SPARKLERS / Identity and culture

Tōku Pepeha

Celebrating our identity, whānau and where we come from.
Connections with the NZ Curriculum and Mental Health Education Guide (learn more)

Learning outcomes

Tamariki strengthen their own sense of identity and connection to whānau and community while developing visual communication skills and understanding of tikanga.

Tāngia ēnei tohutohu – Print me

Tamariki will need a copy of the Tōku Pepeha worksheet (A3 recommended), or the Tōku Waka worksheet for ECE (A4 recommended).

If tamariki are completing the worksheet at home and have misplaced the print-out or don't have a printer, they could answer the questions in an exercise book.

He aha ai? – Why we love it

Knowing about your whānau, history, and culture is validating, and can deepen your sense of belonging, confidence, and connectedness.

Learning pepeha is one way to begin talking about yourself, your whānau, and how you are connected with the world around you.

Hei maumahara - Things to remember

The word pepeha is closely linked to whakapapa (genealogy) in te ao Māori.

Knowing that some tamariki don’t have access to their family history, this activity also makes room for more general self-introduction, or kōrero tuakiri (talking about identity).

Inspired by pepeha, this activity supports diverse tamariki by providing an alternative way for tamariki, both Māori and non Māori, to share their story, express their identity and build whanaungatanga with others.

Whakamārama - Background

Introduce this activity with a kōrero about identity. You could get straight into Tōku Pepeha, or start off with some other Sparklers activities to develop understanding of identity:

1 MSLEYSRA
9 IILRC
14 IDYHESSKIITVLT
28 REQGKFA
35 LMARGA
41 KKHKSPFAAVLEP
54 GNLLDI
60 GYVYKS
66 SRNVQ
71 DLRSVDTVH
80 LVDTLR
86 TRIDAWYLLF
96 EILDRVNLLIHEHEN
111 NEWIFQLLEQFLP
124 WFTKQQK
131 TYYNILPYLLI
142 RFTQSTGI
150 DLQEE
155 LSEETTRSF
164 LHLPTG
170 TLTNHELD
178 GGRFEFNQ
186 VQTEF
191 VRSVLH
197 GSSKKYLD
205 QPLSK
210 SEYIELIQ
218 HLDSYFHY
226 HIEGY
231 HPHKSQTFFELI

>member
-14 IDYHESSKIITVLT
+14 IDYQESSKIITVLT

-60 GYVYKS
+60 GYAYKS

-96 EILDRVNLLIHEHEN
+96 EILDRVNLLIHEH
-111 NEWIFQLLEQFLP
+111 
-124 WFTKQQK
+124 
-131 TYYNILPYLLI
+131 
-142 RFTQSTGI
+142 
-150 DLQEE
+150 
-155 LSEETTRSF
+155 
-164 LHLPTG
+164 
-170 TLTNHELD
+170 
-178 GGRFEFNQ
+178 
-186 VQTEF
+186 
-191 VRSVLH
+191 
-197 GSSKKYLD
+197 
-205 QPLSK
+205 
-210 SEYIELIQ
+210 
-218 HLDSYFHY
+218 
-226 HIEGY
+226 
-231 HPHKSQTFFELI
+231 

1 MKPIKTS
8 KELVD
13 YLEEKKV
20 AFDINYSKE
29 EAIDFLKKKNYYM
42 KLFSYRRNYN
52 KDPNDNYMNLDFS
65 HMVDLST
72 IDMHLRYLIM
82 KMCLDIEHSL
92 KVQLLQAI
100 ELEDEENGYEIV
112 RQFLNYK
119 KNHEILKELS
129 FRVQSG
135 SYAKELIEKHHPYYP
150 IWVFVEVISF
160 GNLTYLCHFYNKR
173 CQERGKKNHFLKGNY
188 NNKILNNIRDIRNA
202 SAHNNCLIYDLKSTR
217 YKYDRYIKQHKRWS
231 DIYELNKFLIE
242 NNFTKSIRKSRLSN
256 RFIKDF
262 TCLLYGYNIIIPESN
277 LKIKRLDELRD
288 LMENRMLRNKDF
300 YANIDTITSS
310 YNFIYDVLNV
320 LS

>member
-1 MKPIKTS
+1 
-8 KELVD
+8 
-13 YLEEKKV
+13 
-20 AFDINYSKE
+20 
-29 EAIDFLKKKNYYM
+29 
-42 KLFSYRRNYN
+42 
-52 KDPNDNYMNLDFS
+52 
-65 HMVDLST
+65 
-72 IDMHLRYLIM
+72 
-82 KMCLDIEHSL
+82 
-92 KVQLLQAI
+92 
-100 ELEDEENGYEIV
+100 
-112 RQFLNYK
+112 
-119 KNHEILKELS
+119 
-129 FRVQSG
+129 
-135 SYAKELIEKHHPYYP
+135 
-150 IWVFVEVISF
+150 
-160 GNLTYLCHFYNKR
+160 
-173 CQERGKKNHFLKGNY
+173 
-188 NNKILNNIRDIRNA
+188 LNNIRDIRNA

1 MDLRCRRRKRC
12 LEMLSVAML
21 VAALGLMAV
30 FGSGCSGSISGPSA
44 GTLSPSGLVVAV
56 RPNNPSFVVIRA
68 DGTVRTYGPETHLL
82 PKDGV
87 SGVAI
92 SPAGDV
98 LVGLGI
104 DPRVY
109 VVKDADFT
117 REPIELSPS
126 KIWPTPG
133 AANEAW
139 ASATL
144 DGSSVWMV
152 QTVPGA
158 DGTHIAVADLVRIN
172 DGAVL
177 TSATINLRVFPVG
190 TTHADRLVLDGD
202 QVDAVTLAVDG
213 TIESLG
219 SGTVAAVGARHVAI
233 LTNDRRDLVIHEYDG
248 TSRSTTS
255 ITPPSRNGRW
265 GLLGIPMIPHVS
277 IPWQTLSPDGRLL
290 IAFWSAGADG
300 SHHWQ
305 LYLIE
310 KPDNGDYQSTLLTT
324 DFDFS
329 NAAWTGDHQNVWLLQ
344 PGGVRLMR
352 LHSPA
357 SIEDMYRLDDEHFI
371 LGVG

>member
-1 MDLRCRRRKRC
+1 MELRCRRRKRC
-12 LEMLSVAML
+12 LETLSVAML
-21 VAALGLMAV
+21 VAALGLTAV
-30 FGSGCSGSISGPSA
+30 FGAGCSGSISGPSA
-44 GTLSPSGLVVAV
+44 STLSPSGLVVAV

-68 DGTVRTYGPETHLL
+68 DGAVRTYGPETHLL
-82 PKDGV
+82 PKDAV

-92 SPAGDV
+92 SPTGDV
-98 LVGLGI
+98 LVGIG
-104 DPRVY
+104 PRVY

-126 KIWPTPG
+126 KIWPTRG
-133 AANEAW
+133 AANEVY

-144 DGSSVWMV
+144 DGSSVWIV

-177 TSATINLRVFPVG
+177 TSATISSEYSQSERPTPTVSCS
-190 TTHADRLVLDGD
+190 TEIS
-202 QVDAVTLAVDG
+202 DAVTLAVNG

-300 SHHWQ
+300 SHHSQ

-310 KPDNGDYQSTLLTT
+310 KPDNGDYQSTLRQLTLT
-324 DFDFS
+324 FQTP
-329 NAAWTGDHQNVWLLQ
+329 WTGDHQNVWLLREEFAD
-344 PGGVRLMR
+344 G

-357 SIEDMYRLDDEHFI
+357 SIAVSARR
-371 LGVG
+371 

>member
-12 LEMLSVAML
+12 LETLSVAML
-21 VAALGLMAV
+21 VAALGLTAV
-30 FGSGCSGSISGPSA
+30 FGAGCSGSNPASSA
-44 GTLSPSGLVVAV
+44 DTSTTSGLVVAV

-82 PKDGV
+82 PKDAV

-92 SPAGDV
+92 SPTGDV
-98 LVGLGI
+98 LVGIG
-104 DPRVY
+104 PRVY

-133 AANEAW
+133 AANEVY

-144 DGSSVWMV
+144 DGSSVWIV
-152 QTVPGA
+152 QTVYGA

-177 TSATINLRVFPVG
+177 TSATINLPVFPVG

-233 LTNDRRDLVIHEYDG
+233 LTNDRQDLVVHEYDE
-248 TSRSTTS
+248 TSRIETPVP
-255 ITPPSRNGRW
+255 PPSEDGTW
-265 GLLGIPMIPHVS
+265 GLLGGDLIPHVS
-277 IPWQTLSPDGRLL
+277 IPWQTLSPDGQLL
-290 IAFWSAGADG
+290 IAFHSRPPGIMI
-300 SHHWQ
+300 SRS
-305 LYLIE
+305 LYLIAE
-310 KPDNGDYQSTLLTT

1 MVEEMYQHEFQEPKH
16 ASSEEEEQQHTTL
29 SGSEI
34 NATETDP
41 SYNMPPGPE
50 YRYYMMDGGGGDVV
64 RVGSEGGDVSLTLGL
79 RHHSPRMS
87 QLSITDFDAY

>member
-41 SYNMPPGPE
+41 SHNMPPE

What’s In a Name? – The origin and meaning of names can give us great insight into a person’s identity, family and culture.

Stories to Remember - Tamariki connect with someone in the whānau and learn more about them.

My Guardians and Draw Your Own! – Print out and glue onto the pepeha sheet, tamariki choose or draw their own creature, that that they feel most connected to.

Kimihia Te Mātauranga O Neherā - Seek out stories from their elders, or people of great influence in their whānau, about the areas their whānau are from in Aotearoa.

Fill My Whare Tapa Wha - Fostering tūrangawaewae within tamariki by connection with our surroundings and supporting tamariki to connect with their hauora

Hei mahi - What to do

Step 1:

Print and give each student a copy of our Tōku Pepeha worksheet.

You can either give tamariki the instructions to work at a self-directed pace, follow our in-depth guide for teaching this across a few lessons, or have tamariki complete as much as they can in class and the rest at home.

Step 2:

Explain to tamariki the elements they may explore through Tōku Pepeha, and ask them to write their own story under the title, Tōku Pepeha.

Tamariki might like to draw their whānau or friends on the waka, and draw important places or events from their whānau story in the three circles.